Thursday, January 13, 2011

HIV discoverer: DNA can quantum teleport itself

The "HIV deniers" - who don't believe that there is a link between AIDS and the HIV virus - belong among the wacky groups in science.

However, it is not hard to acquire some doubts who is more crazy if you look at the latest preprint co-authored by Luc Montagnier, a co-winner of the 2008 Nobel medicine prize. His group had co-discovered the HIV virus - independently of Robert Gallo's group.

The preprint by (the other) L.M. and five co-authors is called
DNA waves and water
The abstract looks pretty innocent: DNA molecules send some low-frequency electromagnetic waves through water. Very strange but strange things can sometimes take place. In the paper itself, it's argued that these waves could help to cure AIDS. It's a comparably bolder statement but there's nothing wrong about statements just because they are bold.




However, some responses and interpretations are even more incredible. Nude Socialist claims that the authors support the idea that the DNA can teleport itself at a long distance. To prove that Nude Socialist is not the only outlet that produces 99+ percent of complete rubbish about science, its interpretation was also parroted by SlashDot Science.

See other responses at Google News: some of them are a little bit saner.

Now, there's a lot of confusion over here. First, it is extremely likely that all reproduction of RNA and DNA is composed of processes that occur at distance scales comparable to the thickness of the DNA molecule itself. The bases get their friends and the two helixes in the double-helixes may become full-fledged double-helixes again. This process is "classical" - it's just a "classical" information about the bases that may be copied.

It seems very inconceivable that there exists a mechanism to copy the genetic information that would allow the distances to be vastly greater. The laws of physics don't seem to allow the dependence of distant processes on the detailed identity and ordering of the bases. At the same moment, such a "remote reproduction" of DNA seems completely unnecessary for life, too.

You won't find the word "teleportation" in the actual preprint, so much of the craziness was actually produced by the "interpreters" of the preprint rather than the authors. First of all, the "interpreters" misunderstand the term "teleportation". Quantum teleportation, much like "teleportation" from science-fiction novels, is actually all about some instantaneous remote transfer of matter (and its information). So the matter (and its information) has to be destroyed at the original place.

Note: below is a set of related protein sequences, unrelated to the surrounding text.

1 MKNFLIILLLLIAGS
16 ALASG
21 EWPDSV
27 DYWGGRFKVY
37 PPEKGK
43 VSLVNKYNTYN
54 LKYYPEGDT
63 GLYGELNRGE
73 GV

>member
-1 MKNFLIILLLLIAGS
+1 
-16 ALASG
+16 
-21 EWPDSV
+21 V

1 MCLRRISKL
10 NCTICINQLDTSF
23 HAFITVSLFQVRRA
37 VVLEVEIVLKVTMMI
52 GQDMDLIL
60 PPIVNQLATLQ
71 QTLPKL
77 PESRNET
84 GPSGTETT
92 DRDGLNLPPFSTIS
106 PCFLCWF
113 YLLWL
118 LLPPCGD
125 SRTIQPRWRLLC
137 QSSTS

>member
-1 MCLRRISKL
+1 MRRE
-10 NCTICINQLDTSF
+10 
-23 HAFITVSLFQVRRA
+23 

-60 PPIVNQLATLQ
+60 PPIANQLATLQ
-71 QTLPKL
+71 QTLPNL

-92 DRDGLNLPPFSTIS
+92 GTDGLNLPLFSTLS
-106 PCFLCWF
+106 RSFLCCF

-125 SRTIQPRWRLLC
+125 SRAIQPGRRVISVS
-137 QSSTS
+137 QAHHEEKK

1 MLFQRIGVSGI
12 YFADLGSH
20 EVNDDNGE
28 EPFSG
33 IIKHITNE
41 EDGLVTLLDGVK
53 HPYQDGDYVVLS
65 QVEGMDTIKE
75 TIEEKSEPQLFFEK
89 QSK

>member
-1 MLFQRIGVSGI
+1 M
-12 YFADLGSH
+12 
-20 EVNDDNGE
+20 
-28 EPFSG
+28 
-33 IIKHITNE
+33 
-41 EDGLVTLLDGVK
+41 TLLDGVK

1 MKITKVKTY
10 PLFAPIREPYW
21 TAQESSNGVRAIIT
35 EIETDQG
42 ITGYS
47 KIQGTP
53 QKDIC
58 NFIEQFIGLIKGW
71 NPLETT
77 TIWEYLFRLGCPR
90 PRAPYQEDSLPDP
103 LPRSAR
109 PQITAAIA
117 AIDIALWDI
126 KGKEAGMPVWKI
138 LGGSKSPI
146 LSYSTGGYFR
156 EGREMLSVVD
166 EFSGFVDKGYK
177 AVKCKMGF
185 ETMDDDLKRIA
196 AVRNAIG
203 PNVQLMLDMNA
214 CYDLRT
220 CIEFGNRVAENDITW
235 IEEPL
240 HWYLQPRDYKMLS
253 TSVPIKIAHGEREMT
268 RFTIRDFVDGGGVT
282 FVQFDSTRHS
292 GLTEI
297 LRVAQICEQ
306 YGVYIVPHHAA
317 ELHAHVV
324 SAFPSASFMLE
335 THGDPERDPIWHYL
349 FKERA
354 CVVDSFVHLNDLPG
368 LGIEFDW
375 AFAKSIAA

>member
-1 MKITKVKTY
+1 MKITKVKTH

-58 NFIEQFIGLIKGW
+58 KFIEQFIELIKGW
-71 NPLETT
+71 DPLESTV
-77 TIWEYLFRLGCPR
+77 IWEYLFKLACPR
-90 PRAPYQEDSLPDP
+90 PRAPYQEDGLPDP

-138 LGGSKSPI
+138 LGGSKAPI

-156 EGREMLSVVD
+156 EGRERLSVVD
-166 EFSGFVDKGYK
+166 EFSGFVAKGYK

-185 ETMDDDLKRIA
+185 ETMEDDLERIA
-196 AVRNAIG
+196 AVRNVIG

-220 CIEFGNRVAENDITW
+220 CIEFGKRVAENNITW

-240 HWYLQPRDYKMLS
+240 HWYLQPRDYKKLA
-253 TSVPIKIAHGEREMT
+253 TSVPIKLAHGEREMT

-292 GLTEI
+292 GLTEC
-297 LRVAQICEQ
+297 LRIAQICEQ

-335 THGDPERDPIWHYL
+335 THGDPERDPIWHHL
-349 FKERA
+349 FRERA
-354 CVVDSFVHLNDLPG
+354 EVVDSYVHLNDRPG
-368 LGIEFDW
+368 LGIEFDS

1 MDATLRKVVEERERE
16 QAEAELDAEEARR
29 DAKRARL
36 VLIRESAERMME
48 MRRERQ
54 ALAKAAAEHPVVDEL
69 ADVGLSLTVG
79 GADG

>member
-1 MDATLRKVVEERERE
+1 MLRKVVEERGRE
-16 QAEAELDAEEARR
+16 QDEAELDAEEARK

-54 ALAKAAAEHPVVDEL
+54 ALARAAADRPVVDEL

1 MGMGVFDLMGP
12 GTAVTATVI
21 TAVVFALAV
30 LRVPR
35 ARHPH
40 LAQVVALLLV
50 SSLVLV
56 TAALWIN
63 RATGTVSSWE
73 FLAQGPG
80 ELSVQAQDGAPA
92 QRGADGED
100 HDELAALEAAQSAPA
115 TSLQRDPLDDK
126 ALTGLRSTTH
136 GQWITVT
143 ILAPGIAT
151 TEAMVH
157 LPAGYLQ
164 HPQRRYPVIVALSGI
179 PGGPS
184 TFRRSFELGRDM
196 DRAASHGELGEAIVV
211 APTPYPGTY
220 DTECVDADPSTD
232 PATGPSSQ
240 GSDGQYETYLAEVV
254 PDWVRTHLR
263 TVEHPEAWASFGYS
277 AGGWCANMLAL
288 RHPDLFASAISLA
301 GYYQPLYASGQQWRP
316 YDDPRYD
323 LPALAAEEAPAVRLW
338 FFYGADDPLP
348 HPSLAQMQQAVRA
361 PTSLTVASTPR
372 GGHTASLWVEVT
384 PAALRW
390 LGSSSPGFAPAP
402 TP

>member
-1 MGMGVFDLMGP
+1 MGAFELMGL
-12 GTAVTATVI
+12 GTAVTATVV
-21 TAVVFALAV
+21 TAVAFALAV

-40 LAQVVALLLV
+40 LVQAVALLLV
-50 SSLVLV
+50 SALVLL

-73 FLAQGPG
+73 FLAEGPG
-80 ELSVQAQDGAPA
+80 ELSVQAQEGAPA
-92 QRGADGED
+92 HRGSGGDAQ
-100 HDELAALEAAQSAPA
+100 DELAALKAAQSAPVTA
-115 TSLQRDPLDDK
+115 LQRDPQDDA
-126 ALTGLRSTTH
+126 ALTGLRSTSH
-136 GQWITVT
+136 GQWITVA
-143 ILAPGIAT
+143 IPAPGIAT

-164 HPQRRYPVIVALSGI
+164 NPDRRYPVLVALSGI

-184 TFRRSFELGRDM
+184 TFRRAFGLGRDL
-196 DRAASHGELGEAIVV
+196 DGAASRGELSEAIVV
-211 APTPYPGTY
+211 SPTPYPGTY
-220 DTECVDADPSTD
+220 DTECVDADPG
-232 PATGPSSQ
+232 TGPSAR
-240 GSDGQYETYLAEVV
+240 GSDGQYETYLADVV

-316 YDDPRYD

I don't think that this is what L.M. et al. are claiming because the DNA keeps on living.

Also, if there were a process that could reproduce the exact quantum state of the DNA molecule, and not just some bits (encoded in the genetic code) obtained by a particular measurements, it wouldn't be called "quantum teleportation" but rather "quantum xeroxing". But quantum xeroxing is impossible due to the linearity of quantum mechanics. If the state "psi" could be copied into two objects in the same state, the state of the two objects would be "psi ⊗ psi" where "⊗" i.e. "otimes" is the tensor product sign. But such a map is quadratic, not linear, while all evolution in quantum mechanics - i.e. everywhere in our world - has to be linear.

If you want a particular example, the state "psi1 + psi2" would be evolved into "(psi1 + psi2) ⊗ (psi1 + psi2)" or "(psi1 + psi2)^2" by the quantum xeroxing machine. But if the xeroxing machine is known to evolve "psi1" into "psi1^2" and "psi2" into "psi2^2", it follows from the linearity of quantum mechanics that "psi1 + psi2" is evolved into "psi1^2 + psi2^2". The mixed terms are absent. We obtained two different results so it's a contradiction.

I don't have the feeling that the preprint tries to argue that the exact state of the DNA molecule is exactly reproduced - which is silly for the reasons above. Let's assume that they don't claim that. They could still claim that the detailed classical information stored in the DNA could manifest itself remotely via the electromagnetic wave.

For obvious reasons, if the wavelength of the electromagnetic waves is (much) longer than the size of the bases, it's pretty much impossible that these waves can "see" the detailed identity and ordering of the bases. Among the electromagnetic waves, only X-rays have a sufficient frequency to "see" the internal structure of the DNA. But the authors talk about the frequency of 7 Hz - whose wavelength is not far from the circumference of the Earth. That's a bit bigger than the DNA bases. ;-)

It's my feeling that I have heard about this 7 Hz - or 4 Hz - "frequency of the Earth and everything" during a recent party in Belgrade. :-)

If I read the paper, it doesn't make much sense to me and I would probably silently approve the statement that the French Nobelist has gone senile. But I must admit that the interpretations in the media are even wilder than the preprint. The paper's actual main statement seems more modest - that the low-frequency radiation is emitted by bacterial or viral (i.e. harmful) DNA - not any DNA. It's still bizarre why the radiation shouldn't be emitted by any DNA, including the "good one" haha, and the very ludicrously small frequency that is being attributed to the DNA is strange by itself - but less strange than the teleportation claims.

L.M. went to study his new miraculous effect to ... China where he got the freedom (and money?) to establish an institute. ;-)

Hat tip: Walter Starck

1 comment:

  1. The good news is, the Nude Socialist magazine didn't use the paper to show that electromagnetic waves (and CO2 in the air) cause cancer, somehow.

    So at least give them credit for that.

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